Middle East lags behind when it comes to climate philanthropy

New data shows that philanthropic funding for climate initiatives plateaued in 2022, with the Middle East and Central Asia showing the least activity.

Global philanthropic donations towards mitigating climate change have slowed, with the Middle East seeing the least amount of funding of all regions, according to a new report by ClimateWorks, a US-based nonprofit tracking climate philanthropy. During 2022, total philanthropic giving by foundations and individual donors was estimated at US$ 811 billion, of which less than two percent ($7.8bn - $12.8bn) was directed towards tackling climate change.

These figures, according to the ClimateWorks’ Funding Trends Report, are essentially unchanged from 2021.

Helen Mountford, president and CEO at ClimateWorks, said the data showed a concerning slowdown at a time when climate philanthropy needed to increase in order to play its part in limiting global warming and achieving net zero targets.

“Overall, we have a fairly disappointing picture of climate philanthropy,” she explained. In a year that was marked by global economic challenges, record breaking temperatures, and a surge in climate related disasters, she said: “More could have been done to accelerate climate action.”

“After years of growth, philanthropic funding to mitigate climate change showed no growth at all in 2022, and still falls far short of the scale required for the global crisis,” Mountford added.

Foundations in North America and Europe led the way, accounting for a combined 63 percent of total giving to climate mitigation initiatives during 2022. But the region that saw the biggest surge in momentum was Africa, whose nine percent of the total global climate giving represented a 38 percent increase from 2021.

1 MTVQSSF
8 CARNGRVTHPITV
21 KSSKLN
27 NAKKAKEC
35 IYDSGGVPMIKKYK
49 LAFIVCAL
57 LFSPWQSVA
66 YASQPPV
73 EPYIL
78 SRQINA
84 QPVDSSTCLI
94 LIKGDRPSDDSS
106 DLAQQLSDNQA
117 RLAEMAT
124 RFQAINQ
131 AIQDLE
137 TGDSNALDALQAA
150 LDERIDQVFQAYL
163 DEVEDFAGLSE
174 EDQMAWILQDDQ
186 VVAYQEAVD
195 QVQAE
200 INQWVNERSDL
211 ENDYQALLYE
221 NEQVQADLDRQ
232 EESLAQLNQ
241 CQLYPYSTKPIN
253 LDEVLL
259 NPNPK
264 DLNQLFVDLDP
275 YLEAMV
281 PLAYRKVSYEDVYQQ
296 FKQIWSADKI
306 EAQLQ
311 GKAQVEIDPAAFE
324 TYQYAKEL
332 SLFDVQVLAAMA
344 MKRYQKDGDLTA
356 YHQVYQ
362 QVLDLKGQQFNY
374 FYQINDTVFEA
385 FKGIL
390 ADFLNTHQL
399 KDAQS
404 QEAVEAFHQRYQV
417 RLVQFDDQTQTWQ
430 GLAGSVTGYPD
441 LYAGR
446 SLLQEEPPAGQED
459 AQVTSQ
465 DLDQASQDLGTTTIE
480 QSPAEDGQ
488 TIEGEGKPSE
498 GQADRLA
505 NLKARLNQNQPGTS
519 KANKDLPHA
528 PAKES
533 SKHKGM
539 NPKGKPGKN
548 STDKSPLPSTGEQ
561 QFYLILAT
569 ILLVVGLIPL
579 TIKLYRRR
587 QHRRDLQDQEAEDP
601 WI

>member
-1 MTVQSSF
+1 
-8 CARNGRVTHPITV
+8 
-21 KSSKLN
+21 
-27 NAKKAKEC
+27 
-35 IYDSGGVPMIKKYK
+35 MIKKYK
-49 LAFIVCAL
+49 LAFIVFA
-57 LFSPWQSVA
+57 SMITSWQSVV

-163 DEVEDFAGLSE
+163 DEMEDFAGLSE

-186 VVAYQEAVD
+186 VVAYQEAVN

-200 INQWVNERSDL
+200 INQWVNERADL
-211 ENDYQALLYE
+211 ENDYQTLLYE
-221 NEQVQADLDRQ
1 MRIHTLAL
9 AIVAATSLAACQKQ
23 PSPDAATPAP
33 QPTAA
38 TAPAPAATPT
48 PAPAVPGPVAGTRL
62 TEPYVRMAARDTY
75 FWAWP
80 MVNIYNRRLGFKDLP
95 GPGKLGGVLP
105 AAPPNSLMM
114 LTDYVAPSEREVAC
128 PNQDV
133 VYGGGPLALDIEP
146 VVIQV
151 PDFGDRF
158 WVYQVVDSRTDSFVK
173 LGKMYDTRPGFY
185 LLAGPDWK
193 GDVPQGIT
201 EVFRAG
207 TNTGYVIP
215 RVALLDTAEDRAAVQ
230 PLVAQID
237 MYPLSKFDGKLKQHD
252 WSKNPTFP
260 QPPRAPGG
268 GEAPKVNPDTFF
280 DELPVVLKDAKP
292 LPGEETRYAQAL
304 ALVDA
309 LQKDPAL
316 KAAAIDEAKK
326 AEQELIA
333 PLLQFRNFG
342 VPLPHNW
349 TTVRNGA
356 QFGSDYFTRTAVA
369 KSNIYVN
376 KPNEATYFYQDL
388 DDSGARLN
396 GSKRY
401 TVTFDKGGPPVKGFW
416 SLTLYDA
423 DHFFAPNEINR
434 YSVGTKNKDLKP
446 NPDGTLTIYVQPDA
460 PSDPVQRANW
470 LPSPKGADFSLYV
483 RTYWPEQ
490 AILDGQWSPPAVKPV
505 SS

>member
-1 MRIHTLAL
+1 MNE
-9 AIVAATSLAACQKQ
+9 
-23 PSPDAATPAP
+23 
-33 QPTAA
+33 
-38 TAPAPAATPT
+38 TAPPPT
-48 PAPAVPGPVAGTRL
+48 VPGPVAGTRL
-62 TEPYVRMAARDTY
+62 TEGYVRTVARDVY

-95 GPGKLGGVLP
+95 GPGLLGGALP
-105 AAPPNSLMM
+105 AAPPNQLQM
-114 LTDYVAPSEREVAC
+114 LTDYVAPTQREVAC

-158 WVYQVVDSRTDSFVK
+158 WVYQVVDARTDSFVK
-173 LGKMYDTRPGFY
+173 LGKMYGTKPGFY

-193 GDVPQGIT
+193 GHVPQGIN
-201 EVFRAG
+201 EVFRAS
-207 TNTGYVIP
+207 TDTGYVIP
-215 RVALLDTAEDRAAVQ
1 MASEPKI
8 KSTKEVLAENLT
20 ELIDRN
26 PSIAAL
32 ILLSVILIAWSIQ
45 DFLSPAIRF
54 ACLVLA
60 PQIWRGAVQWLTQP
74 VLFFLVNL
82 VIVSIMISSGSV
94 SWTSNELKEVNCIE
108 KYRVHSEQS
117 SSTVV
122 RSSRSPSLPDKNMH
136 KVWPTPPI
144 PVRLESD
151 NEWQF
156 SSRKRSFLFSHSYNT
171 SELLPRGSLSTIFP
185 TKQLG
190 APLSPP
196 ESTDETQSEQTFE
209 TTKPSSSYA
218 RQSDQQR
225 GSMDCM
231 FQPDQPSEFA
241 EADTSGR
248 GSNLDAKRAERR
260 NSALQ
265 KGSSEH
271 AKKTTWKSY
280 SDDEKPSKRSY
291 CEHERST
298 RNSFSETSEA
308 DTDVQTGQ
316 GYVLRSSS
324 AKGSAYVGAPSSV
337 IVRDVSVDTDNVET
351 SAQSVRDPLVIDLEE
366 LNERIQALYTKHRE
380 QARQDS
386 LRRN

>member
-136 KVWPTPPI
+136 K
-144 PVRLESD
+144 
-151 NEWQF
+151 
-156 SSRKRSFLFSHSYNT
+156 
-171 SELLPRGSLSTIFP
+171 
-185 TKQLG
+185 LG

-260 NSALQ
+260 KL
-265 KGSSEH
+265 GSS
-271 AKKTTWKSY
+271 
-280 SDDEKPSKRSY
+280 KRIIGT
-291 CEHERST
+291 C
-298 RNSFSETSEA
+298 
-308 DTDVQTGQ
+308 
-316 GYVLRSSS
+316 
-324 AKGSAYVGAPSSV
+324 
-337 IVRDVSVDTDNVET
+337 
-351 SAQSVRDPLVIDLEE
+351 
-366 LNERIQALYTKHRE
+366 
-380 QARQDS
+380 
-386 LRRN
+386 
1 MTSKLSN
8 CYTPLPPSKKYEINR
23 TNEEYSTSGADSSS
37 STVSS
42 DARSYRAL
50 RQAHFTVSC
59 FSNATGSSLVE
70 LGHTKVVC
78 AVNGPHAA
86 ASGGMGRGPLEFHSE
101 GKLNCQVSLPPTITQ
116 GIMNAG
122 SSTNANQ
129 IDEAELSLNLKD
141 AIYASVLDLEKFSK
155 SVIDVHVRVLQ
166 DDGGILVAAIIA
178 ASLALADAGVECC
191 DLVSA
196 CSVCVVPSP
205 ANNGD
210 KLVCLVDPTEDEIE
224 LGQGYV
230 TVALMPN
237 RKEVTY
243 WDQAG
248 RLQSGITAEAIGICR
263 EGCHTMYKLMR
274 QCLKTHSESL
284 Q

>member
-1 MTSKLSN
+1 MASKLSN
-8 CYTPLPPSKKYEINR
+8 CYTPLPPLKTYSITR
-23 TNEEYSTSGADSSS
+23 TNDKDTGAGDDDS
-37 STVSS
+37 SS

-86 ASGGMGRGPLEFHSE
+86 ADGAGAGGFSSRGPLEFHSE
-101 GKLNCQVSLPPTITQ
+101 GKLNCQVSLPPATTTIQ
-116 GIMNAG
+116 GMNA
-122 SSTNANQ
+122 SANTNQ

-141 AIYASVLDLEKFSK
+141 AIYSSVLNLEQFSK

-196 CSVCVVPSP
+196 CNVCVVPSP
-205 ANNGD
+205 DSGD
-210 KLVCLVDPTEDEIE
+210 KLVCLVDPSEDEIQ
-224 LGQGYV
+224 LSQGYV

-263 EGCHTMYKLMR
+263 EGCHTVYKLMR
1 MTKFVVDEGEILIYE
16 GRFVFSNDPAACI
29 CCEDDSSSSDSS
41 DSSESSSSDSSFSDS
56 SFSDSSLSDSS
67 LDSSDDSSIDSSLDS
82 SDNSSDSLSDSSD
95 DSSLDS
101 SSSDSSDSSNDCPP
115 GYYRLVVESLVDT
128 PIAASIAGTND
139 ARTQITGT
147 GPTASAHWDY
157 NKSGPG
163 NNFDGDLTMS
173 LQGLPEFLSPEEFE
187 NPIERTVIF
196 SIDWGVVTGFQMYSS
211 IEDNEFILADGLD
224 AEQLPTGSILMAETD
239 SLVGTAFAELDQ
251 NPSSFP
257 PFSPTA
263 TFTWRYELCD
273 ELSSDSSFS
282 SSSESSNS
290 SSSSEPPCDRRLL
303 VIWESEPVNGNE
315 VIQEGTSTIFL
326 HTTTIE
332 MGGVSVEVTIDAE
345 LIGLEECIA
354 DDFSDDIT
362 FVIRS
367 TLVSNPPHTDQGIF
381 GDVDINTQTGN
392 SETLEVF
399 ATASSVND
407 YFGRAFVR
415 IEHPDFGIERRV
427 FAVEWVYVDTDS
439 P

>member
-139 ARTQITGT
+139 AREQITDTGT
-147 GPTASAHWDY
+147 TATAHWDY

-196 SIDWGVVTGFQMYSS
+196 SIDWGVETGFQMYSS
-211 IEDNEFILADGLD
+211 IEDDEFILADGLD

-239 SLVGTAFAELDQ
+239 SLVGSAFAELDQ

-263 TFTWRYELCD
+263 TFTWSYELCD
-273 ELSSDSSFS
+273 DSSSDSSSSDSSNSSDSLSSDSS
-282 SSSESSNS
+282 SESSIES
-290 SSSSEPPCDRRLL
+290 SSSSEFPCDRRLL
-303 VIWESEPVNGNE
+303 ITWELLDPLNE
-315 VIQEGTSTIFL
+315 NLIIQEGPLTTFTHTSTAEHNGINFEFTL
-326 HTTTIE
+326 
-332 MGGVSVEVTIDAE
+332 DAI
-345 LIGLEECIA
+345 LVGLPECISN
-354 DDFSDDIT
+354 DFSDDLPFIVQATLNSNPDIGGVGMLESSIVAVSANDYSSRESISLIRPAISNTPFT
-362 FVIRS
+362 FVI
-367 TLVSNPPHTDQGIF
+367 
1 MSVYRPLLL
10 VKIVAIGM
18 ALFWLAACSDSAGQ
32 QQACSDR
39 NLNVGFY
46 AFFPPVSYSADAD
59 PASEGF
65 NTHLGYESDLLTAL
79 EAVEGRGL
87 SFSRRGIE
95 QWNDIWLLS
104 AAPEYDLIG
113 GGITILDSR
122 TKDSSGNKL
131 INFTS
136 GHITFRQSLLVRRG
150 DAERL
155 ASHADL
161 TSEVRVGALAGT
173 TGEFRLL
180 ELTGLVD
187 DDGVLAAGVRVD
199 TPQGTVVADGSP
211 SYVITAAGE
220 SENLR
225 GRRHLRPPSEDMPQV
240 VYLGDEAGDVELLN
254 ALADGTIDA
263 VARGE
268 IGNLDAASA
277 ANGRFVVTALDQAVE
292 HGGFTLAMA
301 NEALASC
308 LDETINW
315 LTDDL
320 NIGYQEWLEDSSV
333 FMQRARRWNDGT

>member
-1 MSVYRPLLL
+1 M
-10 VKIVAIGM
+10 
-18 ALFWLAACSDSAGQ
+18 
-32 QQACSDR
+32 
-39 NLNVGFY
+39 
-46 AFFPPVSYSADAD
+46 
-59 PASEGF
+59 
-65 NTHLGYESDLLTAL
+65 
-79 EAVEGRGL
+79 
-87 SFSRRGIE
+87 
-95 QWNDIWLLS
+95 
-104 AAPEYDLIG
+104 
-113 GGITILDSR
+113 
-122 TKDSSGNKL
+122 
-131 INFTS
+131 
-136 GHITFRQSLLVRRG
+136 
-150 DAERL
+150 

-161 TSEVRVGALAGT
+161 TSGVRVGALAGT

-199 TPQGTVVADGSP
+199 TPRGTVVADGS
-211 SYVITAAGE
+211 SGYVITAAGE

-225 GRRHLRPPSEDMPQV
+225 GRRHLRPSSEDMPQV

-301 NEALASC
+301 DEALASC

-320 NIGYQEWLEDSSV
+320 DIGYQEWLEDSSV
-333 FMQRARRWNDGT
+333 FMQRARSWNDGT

By comparison, foundations in the Middle East and Central Asia region saw the least amount of philanthropic funding towards the climate crisis, according to Helene Desanlis, director of Climate Philanthropy at ClimateWorks and one of the authors of the report.

“Maintaining the status quo is simply not enough. We should see this report as a reality check, and a call to action for all of philanthropy to up their game.”

Helen Mountford, ClimateWorks, president and CEO

“Middle East and Central Asia is the region that we track which received the least amount of funding. Less than three million dollars per year on average has been going to that region between 2018 and 2022, and less than one million dollars in 2022 alone,” said Desanlis, in response to a question from Philanthropy Age about levels of climate philanthropy in the region.

This was a reason why the region typically receives little coverage in the ClimateWorks report. “There are so few grants and such little data that there's not a lot of stories,” explained Desanlis, who said they had not witnessed increases like in other parts of the world.

Despite the overall lack of growth in global climate philanthropy, the report did highlight some success stories from 2022, including an acceleration in the global transition towards clean energy, commitments to ending Amazon deforestation in Brazil, and the establishment, at COP27 in Egypt, of a loss and damage fund to help low-income countries deal with the impacts of climate change.

Nonetheless, according to Mountford, much more needs to be done by philanthropists and foundations, with little time to spare. “To put it frankly,” she said. “The current funding is not commensurate with the urgency of the crisis, and the scale of efforts needed to limit global warming to 1.5 degrees Celsius.”

Maintaining the status quo was simply not enough, she added. “We should see this report as a reality check, and a call to action for all of philanthropy to up their game. There are many solutions that exist today that are ready to scale, but they must be funded like we want them to win. We need an influx of funding to these solutions in this decade, in this year, at this moment. Now is the time.” - PA